Image processing for the Internet

Almost everyone has a digital camera or a mobile phone that has the feature.

So you can make wonderful pictures and display them on the internet - eg on our server bergedorf.de. From time to time, you have to notice that the pictures taken are either so dull or fuzzy and noticeably slow down the page.
Not that I want to ask someone something, you can determine everything better. For all others I have written the small course "Image processing for the Internet". Sit back and let yourself be entertained somewhat.

The problem:
Small modern digital cameras or mobile phones generate images in the size of several megabytes. You are now the proud owner of a 2-5 megapixel camera. This is firstonce not bad, because the more megapixels the better the picture - actually. In fact, if it comes to the quality of the photographic work, the quality also depends on the lens used, the signal to noise ratio, the maximum contrast ratio and the like.

So: More megapixels does not automatically mean better quality - or the other way around:
Even small images can be displayed perfectly.

The secret lies in the subsequent image processing such as GIMP.
Let us look once this snapshot from Barcelona to:

The image looks not very appealing. It is "flat" and a little over-exposed. The contrast range - the difference between the darkest and lightest portions - is low and it is something added to the light. In addition, the poster interfere in the foreground. It brings this impressive 2.25 Mb on the scale. For slower internet connections alone the loading of the image takes several seconds. If you have it, a whole picture gallery, can quickly take several minutes.

 

This is better:
First we look at the variation of tone. As we see a gap.
This tells us that the image is not at all the possible color space uses: Therefore, it seems dull.

After correction of the color values, it is still a bit too pale because it was photographed against the sun.
So we move the gamma a little. Now there is even more color in the image - voila.

 

 

 

 

Second, we look at the size. We set the zoom factor to 100% to see the image at the size as it is displayed on the screen. Now we see only a small section.
The picture is so much bigger than it is represented in reality. Our web designer has loaded the image in its original size on the server and then decreases the display again. That the image is so big but hits quite well - so we can get a sample without taking the poster in the foreground. We then bring the image to a size that is suitable for the Internet.
 

A size of 600x400 pixels takes about one half of the screen.

Beautiful facade in Barcelona. Taken on holiday in Spain in 2010This image has a size of 130x173 pixels and 18Kb. It has therefore only 0.0008% of the size of our original image and loads it 125000 times faster.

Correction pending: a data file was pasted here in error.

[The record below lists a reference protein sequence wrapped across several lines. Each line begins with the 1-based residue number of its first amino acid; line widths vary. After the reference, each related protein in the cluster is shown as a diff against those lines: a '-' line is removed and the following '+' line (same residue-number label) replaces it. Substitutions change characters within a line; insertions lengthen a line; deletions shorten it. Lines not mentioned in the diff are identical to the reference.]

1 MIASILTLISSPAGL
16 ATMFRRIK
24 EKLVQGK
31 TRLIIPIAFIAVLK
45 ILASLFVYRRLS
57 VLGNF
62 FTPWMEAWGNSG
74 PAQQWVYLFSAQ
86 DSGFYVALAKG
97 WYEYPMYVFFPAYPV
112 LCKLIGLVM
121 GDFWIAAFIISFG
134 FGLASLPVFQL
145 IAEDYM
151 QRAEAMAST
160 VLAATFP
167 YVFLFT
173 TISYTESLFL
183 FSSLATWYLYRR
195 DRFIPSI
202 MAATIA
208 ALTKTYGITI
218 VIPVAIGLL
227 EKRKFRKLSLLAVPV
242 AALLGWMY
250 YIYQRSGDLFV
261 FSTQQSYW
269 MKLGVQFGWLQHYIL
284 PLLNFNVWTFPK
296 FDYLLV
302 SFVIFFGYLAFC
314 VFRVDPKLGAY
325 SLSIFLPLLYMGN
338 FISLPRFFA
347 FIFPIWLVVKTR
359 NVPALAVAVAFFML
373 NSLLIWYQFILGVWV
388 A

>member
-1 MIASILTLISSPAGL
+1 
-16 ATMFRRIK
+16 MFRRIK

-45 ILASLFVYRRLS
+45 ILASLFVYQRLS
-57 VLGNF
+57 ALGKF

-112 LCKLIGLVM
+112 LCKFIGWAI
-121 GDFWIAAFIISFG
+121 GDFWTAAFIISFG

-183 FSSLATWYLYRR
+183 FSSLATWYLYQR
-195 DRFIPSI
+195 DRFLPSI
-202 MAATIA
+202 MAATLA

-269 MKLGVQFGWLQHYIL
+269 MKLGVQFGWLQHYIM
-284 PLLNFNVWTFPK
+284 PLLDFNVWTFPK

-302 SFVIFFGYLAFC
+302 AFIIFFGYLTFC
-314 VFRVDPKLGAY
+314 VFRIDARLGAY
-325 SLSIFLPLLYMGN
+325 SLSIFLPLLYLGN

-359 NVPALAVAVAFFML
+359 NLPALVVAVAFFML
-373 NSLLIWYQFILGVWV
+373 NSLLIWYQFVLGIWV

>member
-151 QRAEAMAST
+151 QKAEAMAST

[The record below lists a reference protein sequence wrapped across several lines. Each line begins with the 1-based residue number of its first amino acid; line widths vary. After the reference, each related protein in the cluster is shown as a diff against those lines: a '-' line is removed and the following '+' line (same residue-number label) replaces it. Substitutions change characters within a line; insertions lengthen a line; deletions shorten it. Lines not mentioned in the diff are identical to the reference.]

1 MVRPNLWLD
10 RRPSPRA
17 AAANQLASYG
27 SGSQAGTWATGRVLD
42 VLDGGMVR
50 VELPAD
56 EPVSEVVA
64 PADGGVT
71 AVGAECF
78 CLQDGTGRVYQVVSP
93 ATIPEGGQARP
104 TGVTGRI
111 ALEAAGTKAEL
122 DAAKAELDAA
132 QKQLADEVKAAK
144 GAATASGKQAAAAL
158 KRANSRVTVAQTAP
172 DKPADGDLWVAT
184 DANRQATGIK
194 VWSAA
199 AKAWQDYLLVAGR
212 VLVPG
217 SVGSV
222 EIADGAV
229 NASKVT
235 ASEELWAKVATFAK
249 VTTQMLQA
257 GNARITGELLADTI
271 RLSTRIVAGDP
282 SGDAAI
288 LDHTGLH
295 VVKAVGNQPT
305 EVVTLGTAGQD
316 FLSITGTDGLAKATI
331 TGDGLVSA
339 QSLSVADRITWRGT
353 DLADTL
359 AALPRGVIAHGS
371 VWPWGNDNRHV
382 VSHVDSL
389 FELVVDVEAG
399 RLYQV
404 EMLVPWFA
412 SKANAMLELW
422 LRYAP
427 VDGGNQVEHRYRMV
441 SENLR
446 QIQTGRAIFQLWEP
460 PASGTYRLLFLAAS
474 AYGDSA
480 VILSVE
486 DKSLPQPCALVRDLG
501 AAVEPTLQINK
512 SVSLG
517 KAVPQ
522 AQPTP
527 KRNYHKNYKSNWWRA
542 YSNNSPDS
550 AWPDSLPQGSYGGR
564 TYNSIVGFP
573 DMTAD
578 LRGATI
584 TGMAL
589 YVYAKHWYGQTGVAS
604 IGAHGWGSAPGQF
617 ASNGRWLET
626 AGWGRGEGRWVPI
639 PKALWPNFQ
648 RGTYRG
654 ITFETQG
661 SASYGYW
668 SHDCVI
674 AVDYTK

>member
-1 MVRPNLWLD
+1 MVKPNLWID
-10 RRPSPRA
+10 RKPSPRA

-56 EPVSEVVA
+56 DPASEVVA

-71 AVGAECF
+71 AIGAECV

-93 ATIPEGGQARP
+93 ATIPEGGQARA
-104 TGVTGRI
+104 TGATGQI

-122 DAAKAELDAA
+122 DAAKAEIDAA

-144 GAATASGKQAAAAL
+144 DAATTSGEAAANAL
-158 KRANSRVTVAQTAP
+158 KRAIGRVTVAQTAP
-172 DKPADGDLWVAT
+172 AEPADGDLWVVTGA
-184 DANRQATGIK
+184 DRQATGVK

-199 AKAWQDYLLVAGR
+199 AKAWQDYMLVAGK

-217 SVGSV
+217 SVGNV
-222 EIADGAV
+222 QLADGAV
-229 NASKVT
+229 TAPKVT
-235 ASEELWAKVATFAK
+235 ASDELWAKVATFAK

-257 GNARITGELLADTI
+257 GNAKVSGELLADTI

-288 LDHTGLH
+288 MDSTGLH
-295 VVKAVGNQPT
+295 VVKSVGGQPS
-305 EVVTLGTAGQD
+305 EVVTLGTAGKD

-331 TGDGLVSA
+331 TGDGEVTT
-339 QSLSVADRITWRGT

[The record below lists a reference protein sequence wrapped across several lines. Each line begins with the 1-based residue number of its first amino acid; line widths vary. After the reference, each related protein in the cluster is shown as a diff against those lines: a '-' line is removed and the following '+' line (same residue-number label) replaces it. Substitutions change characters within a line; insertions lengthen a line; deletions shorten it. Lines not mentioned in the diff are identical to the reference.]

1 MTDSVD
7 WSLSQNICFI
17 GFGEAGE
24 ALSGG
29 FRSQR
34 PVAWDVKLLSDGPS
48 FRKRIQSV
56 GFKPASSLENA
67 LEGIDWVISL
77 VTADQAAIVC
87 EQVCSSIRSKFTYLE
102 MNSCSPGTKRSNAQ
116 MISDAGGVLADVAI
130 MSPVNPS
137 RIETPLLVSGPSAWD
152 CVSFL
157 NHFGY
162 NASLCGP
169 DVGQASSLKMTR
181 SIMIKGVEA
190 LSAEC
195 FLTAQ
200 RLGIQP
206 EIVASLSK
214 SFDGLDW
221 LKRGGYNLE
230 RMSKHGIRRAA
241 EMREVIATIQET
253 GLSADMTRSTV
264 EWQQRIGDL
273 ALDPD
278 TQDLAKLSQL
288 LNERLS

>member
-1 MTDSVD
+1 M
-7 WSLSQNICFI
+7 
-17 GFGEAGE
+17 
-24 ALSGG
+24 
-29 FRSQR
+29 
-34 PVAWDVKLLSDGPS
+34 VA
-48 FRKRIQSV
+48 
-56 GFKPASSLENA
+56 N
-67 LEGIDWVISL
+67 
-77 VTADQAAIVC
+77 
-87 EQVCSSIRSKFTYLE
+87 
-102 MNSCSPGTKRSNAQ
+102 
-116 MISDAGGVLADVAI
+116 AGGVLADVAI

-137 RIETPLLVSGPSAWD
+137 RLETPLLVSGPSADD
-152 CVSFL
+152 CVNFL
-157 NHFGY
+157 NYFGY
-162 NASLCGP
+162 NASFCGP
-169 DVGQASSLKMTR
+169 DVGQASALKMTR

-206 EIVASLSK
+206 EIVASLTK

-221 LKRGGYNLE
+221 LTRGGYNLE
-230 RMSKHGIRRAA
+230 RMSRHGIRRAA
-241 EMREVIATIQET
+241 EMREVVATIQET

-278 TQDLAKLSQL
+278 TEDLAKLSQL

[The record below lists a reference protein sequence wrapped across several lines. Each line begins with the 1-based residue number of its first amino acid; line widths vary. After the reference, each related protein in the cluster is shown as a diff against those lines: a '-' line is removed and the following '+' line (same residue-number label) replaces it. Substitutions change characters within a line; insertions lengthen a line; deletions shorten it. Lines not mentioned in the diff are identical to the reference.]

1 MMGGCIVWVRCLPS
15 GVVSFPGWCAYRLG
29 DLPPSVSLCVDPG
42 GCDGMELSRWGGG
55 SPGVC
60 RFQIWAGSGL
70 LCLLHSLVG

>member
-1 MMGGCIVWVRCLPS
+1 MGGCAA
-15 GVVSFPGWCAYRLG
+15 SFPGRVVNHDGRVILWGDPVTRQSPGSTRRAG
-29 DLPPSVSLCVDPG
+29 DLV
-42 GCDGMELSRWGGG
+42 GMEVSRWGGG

To be prepared for later use, where you could take the picture slightly bigger size of 400x300 pixels should be sufficient.
We scale the image in 2-3 steps to the desired size. Between each step, we sharpen the image a little by little.
This we now invite high with the final scaling is the issue size to the server.

Wouldn´t it be to consider to give the image a meaningful name on this occasion?
Pictures with names such as "IMG_2345600_1.jpg", "IMG_2345600_2.jpg", etc. can be used for image management programs that handles large numbers of images. If you do not work with such programs,t you will very soon lose track.

So it makes sense to use the name, enabling you to recognize the images of "natural". Attention should be paid to certain conventions.
A name like "Beautiful facade in Barcelona.jpg" is not among them, since it contains problematic characters. In your native Mac or Windows PC that may not stand out to you. But at least if you transfer the images to a different system - and Internet servers usually run on Unix or Linux - problems will occure.

The name of the image
"Beautiful facade in Barcelona.jpg" will become unexpectedly
"Beautiful% 20facade% 20in% 20Barcelona.jpg"

We really would like a name
"beautiful-facade-in-barcelona.jpg"
Lowercase letters without accents and replace spaces with minus "-".

To the name of an image there belongs a title, a description and alternate text as well.
This allows you to illustrate the content of the image to other closer. Here, spaces and special characters can occur.

  • The title appears when you "drive" your mouse over the image.
  • A description is read by some browsers.
  • The alternate text is read by all other browser and also used by screen readers and search engines.

In our example image, the three entries could equally be: "Beautiful facade in Barcelona - Taken on holiday in Spain in 2010." Try it once more with the images above.

If you stick to these conventions

- Right image size, good contrast ratio, real name, title, description and alternate text -

you will be rewarded with good presentation and good results in the search engines.